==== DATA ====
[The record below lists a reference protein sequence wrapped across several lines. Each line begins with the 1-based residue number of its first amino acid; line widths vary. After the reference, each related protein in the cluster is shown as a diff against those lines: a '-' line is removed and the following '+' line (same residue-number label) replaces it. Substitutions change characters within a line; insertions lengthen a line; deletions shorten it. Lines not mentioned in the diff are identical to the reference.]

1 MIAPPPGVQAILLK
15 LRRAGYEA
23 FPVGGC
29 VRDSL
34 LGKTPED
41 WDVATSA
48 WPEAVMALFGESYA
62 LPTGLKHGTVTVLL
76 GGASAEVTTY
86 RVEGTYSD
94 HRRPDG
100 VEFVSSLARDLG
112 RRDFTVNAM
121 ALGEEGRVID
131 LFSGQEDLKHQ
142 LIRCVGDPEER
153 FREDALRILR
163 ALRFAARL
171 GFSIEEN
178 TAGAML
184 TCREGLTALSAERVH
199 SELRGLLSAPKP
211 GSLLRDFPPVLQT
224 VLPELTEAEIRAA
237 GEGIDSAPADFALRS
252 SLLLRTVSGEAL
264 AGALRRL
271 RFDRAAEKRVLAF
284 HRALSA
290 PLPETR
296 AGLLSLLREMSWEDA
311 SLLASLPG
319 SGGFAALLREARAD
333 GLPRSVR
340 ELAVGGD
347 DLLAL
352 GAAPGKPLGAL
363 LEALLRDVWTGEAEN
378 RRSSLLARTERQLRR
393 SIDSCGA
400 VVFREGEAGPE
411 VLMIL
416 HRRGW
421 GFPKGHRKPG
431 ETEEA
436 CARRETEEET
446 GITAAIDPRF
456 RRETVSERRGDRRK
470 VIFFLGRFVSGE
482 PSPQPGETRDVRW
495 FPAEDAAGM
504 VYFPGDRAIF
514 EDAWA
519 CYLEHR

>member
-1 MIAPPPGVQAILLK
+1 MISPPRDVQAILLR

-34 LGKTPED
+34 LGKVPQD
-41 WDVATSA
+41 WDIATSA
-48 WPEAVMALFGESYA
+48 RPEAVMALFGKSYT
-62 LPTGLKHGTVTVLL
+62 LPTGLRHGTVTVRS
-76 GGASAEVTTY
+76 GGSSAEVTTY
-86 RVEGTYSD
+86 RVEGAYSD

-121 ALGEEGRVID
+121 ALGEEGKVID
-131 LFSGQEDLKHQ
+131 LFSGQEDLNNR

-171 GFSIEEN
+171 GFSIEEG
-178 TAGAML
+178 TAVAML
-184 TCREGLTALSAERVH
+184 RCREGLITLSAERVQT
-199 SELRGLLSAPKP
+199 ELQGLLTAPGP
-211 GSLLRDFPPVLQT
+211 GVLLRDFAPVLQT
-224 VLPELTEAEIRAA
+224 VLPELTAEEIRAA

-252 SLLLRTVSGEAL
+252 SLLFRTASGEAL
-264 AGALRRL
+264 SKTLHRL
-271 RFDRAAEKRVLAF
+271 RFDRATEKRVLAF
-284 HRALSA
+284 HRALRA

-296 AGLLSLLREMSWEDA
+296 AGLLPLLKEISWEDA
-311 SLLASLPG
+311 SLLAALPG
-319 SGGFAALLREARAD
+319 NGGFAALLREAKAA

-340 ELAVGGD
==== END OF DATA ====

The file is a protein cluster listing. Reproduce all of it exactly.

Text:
[The record below lists a reference protein sequence wrapped across several lines. Each line begins with the 1-based residue number of its first amino acid; line widths vary. After the reference, each related protein in the cluster is shown as a diff against those lines: a '-' line is removed and the following '+' line (same residue-number label) replaces it. Substitutions change characters within a line; insertions lengthen a line; deletions shorten it. Lines not mentioned in the diff are identical to the reference.]

1 MIAPPPGVQAILLK
15 LRRAGYEA
23 FPVGGC
29 VRDSL
34 LGKTPED
41 WDVATSA
48 WPEAVMALFGESYA
62 LPTGLKHGTVTVLL
76 GGASAEVTTY
86 RVEGTYSD
94 HRRPDG
100 VEFVSSLARDLG
112 RRDFTVNAM
121 ALGEEGRVID
131 LFSGQEDLKHQ
142 LIRCVGDPEER
153 FREDALRILR
163 ALRFAARL
171 GFSIEEN
178 TAGAML
184 TCREGLTALSAERVH
199 SELRGLLSAPKP
211 GSLLRDFPPVLQT
224 VLPELTEAEIRAA
237 GEGIDSAPADFALRS
252 SLLLRTVSGEAL
264 AGALRRL
271 RFDRAAEKRVLAF
284 HRALSA
290 PLPETR
296 AGLLSLLREMSWEDA
311 SLLASLPG
319 SGGFAALLREARAD
333 GLPRSVR
340 ELAVGGD
347 DLLAL
352 GAAPGKPLGAL
363 LEALLRDVWTGEAEN
378 RRSSLLARTERQLRR
393 SIDSCGA
400 VVFREGEAGPE
411 VLMIL
416 HRRGW
421 GFPKGHRKPG
431 ETEEA
436 CARRETEEET
446 GITAAIDPRF
456 RRETVSERRGDRRK
470 VIFFLGRFVSGE
482 PSPQPGETRDVRW
495 FPAEDAAGM
504 VYFPGDRAIF
514 EDAWA
519 CYLEHR

>member
-1 MIAPPPGVQAILLK
+1 MISPPRDVQAILLR

-34 LGKTPED
+34 LGKVPQD
-41 WDVATSA
+41 WDIATSA
-48 WPEAVMALFGESYA
+48 RPEAVMALFGKSYT
-62 LPTGLKHGTVTVLL
+62 LPTGLRHGTVTVRS
-76 GGASAEVTTY
+76 GGSSAEVTTY
-86 RVEGTYSD
+86 RVEGAYSD

-121 ALGEEGRVID
+121 ALGEEGKVID
-131 LFSGQEDLKHQ
+131 LFSGQEDLNNR

-171 GFSIEEN
+171 GFSIEEG
-178 TAGAML
+178 TAVAML
-184 TCREGLTALSAERVH
+184 RCREGLITLSAERVQT
-199 SELRGLLSAPKP
+199 ELQGLLTAPGP
-211 GSLLRDFPPVLQT
+211 GVLLRDFAPVLQT
-224 VLPELTEAEIRAA
+224 VLPELTAEEIRAA

-252 SLLLRTVSGEAL
+252 SLLFRTASGEAL
-264 AGALRRL
+264 SKTLHRL
-271 RFDRAAEKRVLAF
+271 RFDRATEKRVLAF
-284 HRALSA
+284 HRALRA

-296 AGLLSLLREMSWEDA
+296 AGLLPLLKEISWEDA
-311 SLLASLPG
+311 SLLAALPG
-319 SGGFAALLREARAD
+319 NGGFAALLREAKAA

-340 ELAVGGD